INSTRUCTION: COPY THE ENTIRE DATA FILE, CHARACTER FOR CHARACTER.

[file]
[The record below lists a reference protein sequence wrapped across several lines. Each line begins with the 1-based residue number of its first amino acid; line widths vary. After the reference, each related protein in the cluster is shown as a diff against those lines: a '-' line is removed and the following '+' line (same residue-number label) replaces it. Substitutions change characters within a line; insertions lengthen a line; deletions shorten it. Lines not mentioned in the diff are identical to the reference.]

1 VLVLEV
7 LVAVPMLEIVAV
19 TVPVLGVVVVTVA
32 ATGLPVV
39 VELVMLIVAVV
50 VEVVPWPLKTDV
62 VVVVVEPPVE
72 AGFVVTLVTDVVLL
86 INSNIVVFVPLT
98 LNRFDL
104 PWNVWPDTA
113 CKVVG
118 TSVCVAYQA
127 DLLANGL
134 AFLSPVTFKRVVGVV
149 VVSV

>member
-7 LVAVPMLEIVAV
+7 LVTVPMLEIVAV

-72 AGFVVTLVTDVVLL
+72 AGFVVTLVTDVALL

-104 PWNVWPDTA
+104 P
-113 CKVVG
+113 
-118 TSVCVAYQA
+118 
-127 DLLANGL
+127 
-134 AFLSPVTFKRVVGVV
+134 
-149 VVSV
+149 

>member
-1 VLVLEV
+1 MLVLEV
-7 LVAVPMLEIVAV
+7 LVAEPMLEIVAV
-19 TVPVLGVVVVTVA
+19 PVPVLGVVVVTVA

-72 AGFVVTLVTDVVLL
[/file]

[The record below lists a reference protein sequence wrapped across several lines. Each line begins with the 1-based residue number of its first amino acid; line widths vary. After the reference, each related protein in the cluster is shown as a diff against those lines: a '-' line is removed and the following '+' line (same residue-number label) replaces it. Substitutions change characters within a line; insertions lengthen a line; deletions shorten it. Lines not mentioned in the diff are identical to the reference.]

1 VLVLEV
7 LVAVPMLEIVAV
19 TVPVLGVVVVTVA
32 ATGLPVV
39 VELVMLIVAVV
50 VEVVPWPLKTDV
62 VVVVVEPPVE
72 AGFVVTLVTDVVLL
86 INSNIVVFVPLT
98 LNRFDL
104 PWNVWPDTA
113 CKVVG
118 TSVCVAYQA
127 DLLANGL
134 AFLSPVTFKRVVGVV
149 VVSV

>member
-7 LVAVPMLEIVAV
+7 LVTVPMLEIVAV

-72 AGFVVTLVTDVVLL
+72 AGFVVTLVTDVALL

-104 PWNVWPDTA
+104 P
-113 CKVVG
+113 
-118 TSVCVAYQA
+118 
-127 DLLANGL
+127 
-134 AFLSPVTFKRVVGVV
+134 
-149 VVSV
+149 

>member
-1 VLVLEV
+1 MLVLEV
-7 LVAVPMLEIVAV
+7 LVAEPMLEIVAV
-19 TVPVLGVVVVTVA
+19 PVPVLGVVVVTVA

-72 AGFVVTLVTDVVLL